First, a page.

Oregon wolf-control experiment tested
GRANTS PASS, Ore. — As long as wolves have been making their comeback, biologists and ranchers have had a decidedly Old West option for dealing with those that develop a taste for beef: Shoot to kill.
But for the past year, Oregon has been a “wolf-safe” zone, with ranchers turning to more modern, nonlethal ways to protect livestock.
While the number of wolves roaming the state has gone up, livestock kills have not — and now conservation groups are hoping Oregon can serve as a model for other Western states working to return the predator to the wild.
“Once the easy option of killing wolves is taken off the table, we've seen reluctant but responsible ranchers stepping up,” said Rob Klavins of the advocacy group Oregon Wild. “Conflict is going down. And wolf recovery has got back on track.”
The no-kill ban has been in place since September 2011.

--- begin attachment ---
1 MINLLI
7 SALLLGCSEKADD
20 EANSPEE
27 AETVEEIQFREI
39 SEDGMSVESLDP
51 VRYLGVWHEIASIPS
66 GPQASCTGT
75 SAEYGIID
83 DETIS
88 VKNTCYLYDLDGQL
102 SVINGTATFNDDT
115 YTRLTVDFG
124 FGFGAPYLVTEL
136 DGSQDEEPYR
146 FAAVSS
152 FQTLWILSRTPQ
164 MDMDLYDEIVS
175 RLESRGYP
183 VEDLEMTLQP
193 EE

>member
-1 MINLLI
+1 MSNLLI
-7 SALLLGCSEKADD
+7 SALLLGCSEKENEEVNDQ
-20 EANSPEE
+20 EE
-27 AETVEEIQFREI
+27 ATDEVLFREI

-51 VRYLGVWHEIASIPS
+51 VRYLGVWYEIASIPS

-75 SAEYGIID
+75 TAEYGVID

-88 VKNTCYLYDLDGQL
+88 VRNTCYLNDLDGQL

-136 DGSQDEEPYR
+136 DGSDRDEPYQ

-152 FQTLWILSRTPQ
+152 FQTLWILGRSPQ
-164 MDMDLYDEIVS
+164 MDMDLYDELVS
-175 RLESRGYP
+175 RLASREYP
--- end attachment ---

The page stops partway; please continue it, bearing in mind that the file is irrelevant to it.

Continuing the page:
At the end of 2012, zone numbers in the state had risen to 46 from 29 in 2011, according to state fish and wildlife officials. Meantime, four cows and eight sheep were killed last year by two separate packs, while 13 cows were killed by one pack in 2011.
Wolf advocates hope the Oregon experiment can spread elsewhere, especially Idaho, which had 746 wolves in 2011. In 2012, hunters and wildlife agents killed 422 wolves, compared with 296 for 2011. Sheep and cattle kills, meantime, went up from 192 in 2011 to 341 in 2012.
Idaho Fish and Game biologist Craig White said it “raised eyebrows” on both sides of the wolf debate when the livestock kills rose even as more wolves were killed.
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